THE GOVERNMENT needs some radical thinking to get the economy moving, the boss of the country’s biggest supplier of building materials, Travis Perkins said yesterday.
“The trouble at the moment is that people are thinking of conventional solutions and I’m afraid we’re not in conventional economic times, so we’ve got to think more radically to get some of these markets moving,” chief executive Geoff Cooper said.
He called on chancellor George Osborne to cut VAT sales tax on home improvement products, particularly for renewable building projects, in his Budget next month.
“There’s a lot of evidence to show that if you increase economic activity in construction, you get a boost to the economy overall because most of the product is domestically derived and it’s domestic activity,” he said.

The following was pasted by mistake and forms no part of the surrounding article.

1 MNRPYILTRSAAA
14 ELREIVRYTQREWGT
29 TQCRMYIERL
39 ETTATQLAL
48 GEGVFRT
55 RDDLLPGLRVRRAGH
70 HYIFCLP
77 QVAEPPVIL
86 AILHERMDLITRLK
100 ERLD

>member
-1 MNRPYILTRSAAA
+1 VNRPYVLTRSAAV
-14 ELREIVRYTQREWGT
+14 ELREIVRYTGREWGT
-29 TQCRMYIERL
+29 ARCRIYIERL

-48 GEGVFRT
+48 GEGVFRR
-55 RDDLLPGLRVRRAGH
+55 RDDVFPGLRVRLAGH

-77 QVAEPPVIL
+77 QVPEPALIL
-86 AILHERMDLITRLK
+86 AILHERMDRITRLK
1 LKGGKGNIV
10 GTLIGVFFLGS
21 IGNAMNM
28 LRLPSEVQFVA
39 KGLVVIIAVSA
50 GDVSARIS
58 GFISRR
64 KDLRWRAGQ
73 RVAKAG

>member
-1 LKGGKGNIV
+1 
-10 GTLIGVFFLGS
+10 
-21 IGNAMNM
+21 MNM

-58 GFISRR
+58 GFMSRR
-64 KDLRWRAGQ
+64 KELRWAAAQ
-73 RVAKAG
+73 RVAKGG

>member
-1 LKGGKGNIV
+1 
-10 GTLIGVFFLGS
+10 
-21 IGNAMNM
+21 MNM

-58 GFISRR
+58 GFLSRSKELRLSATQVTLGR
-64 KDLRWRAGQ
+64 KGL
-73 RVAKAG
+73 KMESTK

The Bank of England has predicted a slow economic recovery over the next three years after two years of stagnation because of a mix of Eurozone turmoil, government austerity and subdued consumer spending.
Cooper also wants the government to extend its Funding for Lending scheme, cut stamp duty and bring back tax relief for first-time buyers to boost the housing market.
He was speaking after Travis Perkins posted a 1.1 per cent rise in underlying pre-tax profit to £300m on sales up 1.4 per cent to £4.85bn.
But 2013 has got off to a slow start, with like-for-like sales down 5.1 per cent in the first seven weeks.
City A.M. Reporter